Wednesday, June 28, 2006

Report: Voting Machines NOT Tamper Proof

A Single Person Could Swing an Election
Electronic Systems' Weaknesses May Be Countered With Audits, Report Suggests
By Zachary A. Goldfarb
Wednesday, June 28, 2006; Page A07

To determine what it would take to hack a U.S. election, a team of cybersecurity experts turned to a fictional battleground state called Pennasota and a fictional gubernatorial race between Tom Jefferson and Johnny Adams. It's the year 2007, and the state uses electronic voting machines.

Jefferson was forecast to win the race by about 80,000 votes, or 2.3 percent of the vote. Adams's conspirators thought, "How easily can we manipulate the election results?"

The experts thought about all the ways to do it. And they concluded in a report issued yesterday that it would take only one person, with a sophisticated technical knowledge and timely access to the software that runs the voting machines, to change the outcome.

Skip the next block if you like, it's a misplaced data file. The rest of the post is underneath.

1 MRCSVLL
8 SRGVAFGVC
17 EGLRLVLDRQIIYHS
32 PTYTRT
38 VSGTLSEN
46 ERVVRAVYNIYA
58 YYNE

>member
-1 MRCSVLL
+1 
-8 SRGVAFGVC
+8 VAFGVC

The report, which was unveiled at a Capitol Hill news conference by New York University's Brennan Center for Justice and billed as the most authoritative to date, tackles some of the most contentious questions about the security of electronic voting.

Republican Reps. Tom Cole (Okla.) and Thomas M. Davis III (Va.), chairman of the House Government Reform Committee, joined Rep. Rush D. Holt (D-N.J.) in calling for a law that would set strict requirements for electronic voting machines. Howard Schmidt, former chief of security at Microsoft and President Bush's former cybersecurity adviser, also endorsed the Brennan report.

It's not a question of 'if,' it's a question of 'when,' " Davis said of an attempt to manipulate election results.

When is correct. I've been discussing this possibility off and on for over a year now. Auditing is good but ballot confirmation printouts are the best way to protect our nation. And its good to see that something is finally being done to prevent tampering.